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Apple’s effort to e-cycle its products result in recycling 85% (by weight) of a device. The industry goal is to collect and recycle 70% of a device. Apple’s current e-cycling program accepts old iPhone or eligible smartphone, iPad, Mac or PC for reuse or responsible recycling. However, the collection process, not the processing of old electronics once collected, is the problem with the lifecycle of personal technology. Our objective is to figure out how to close the gap that prevents old personal technology from reaching Apple’s e-cycling program by visiting three homes to understand where and why old electronics are stored, if any.


Parents will commit to traditional recycling but have little knowledge or desire to recycle old electronics. The perception is that sending old electronics through the mail or traveling to recycling centers is seen as burdensome and time consuming. Parents store away and remind themselves that “one-day” they will repurpose the old device. We discovered that it is mostly kids that find out from Teachers and the Internet on how to recycle old electronics, especially old iPods.


To direct Apple’s focus in their e-cycling efforts to kids who are currently proactive about recycling old electronics. Apple will introduce an e-cycling machine called, iGive, in stores and available to e-cyclers of all ages. Kids will collect as many old electronics as they can and drop off the old devices into the iGive machine. As the child goes through the steps of turning in each device, iGive will educate and show exactly how they are helping the planet through an interactive experience only available to kids under 18 years old. As they build store credit with each device that is turned in, it is applied to their gift card, along with points, that is counted on Earth Day. The top ten kids with the most points receive a line of Apple products of their choice and a Mac lab for their current school. Many of today’s e-waste is manufactured by American electronics giant Apple, now Apple can claim to fame their efforts in properly recycling or reusing old electronics.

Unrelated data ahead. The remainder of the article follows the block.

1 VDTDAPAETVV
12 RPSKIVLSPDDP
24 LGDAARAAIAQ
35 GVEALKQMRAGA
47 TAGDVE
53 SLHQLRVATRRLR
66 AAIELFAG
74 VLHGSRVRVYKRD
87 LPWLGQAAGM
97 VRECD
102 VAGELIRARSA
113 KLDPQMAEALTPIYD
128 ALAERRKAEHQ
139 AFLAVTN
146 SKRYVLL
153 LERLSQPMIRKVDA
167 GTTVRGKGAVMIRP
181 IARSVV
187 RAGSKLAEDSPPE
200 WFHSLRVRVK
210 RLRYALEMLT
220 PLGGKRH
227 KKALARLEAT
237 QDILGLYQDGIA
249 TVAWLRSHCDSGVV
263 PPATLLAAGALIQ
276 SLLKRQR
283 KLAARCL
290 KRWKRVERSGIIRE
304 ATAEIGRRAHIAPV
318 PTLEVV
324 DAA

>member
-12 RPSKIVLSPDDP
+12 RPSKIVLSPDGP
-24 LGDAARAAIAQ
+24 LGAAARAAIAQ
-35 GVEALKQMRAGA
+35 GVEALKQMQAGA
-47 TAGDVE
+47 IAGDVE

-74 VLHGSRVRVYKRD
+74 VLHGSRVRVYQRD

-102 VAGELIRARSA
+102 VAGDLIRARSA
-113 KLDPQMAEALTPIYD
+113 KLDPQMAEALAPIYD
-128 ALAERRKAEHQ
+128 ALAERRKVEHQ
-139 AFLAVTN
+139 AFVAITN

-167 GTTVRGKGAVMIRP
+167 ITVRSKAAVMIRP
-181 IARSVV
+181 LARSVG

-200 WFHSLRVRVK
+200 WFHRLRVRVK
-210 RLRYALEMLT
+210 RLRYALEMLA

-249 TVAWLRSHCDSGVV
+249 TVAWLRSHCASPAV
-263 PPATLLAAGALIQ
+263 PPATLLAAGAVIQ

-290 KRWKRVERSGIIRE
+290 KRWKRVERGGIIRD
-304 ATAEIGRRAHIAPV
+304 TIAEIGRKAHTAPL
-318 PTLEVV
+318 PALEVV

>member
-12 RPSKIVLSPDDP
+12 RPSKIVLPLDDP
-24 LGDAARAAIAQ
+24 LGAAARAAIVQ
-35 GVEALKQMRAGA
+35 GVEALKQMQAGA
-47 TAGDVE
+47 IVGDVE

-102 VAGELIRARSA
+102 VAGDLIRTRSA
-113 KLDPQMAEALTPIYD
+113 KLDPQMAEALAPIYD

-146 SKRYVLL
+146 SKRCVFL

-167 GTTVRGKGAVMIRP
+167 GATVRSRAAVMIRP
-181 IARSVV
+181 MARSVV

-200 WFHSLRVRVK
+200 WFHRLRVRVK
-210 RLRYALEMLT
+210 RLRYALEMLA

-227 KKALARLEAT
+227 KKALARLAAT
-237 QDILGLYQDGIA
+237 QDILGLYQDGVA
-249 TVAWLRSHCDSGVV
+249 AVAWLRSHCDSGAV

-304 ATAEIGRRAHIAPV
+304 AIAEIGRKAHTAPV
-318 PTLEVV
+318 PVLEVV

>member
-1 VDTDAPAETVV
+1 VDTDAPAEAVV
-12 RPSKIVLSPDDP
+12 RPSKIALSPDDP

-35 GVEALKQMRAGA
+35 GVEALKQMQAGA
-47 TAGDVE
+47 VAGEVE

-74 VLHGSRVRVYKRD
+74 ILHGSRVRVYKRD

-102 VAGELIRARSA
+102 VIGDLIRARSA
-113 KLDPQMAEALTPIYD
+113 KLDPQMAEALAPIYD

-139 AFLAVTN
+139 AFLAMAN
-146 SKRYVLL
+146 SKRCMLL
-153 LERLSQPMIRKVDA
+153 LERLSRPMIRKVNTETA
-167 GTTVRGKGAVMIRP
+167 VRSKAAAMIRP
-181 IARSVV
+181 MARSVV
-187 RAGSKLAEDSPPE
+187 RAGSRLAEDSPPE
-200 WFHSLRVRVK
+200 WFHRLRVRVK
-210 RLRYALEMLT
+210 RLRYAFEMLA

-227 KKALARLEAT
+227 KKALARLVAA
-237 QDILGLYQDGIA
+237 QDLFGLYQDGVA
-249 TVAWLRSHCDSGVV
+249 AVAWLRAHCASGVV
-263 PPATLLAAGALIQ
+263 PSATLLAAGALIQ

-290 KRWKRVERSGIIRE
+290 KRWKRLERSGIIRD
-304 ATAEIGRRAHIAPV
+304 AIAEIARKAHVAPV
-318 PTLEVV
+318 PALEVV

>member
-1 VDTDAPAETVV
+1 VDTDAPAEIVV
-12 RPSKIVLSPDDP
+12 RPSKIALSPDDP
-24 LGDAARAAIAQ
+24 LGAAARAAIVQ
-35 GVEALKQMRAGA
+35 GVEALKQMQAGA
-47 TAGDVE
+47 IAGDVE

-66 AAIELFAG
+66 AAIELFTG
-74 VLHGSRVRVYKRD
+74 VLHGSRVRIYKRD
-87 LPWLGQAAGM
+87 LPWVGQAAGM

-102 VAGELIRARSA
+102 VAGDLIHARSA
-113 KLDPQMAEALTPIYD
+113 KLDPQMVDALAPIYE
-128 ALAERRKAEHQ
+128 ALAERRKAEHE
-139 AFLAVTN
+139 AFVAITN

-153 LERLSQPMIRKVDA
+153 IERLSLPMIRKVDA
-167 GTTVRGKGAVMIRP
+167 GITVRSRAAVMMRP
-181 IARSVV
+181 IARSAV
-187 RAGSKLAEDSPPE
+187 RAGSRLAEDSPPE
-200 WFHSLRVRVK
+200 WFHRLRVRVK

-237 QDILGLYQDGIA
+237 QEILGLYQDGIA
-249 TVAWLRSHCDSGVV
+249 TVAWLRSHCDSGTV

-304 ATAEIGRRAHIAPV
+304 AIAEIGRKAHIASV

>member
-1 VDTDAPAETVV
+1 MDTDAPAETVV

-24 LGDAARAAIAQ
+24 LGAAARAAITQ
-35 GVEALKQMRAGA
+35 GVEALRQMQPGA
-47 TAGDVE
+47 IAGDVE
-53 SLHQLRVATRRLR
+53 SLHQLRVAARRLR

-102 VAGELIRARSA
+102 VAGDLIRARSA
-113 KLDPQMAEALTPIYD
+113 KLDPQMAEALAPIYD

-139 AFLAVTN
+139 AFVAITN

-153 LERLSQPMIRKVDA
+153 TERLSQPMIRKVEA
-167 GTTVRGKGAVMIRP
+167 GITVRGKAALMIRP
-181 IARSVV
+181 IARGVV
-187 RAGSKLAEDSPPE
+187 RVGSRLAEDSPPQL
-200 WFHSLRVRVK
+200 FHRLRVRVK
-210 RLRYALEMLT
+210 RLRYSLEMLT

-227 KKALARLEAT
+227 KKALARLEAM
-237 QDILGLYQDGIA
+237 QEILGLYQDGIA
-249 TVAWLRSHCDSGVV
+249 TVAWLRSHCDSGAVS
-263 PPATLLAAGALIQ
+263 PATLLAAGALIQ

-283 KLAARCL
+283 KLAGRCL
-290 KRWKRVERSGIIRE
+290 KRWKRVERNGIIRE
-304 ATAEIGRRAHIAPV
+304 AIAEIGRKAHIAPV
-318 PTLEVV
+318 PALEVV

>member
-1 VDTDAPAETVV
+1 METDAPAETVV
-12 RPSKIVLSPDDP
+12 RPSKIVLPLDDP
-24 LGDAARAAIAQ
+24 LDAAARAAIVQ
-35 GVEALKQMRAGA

• Kids who influence their parents in electronic purchases  
  • Heavy internet users
  • Cares about helping the environment
  • Seek monetary incentives

These kids are scrappy and will do their online research to find ways to make money off of old devices. They are tech savvy and stay up to date with technological trends. They also care about saving the planet but need to see how their contribution is impacting the environment. 

 

 
 
 

Create a future generation of e-recyclers through an incentivized experience.

Kids are hustlers. They have limited spending money and are driven by incentives.
Repurposing old electronics with the return of money matter more to kids than their parents. 

 

 
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Team Members:
Strategists: Robin Greenbaum & Christin Johnson
Experience Designers: Abby Walters & Dheeraj Govindraju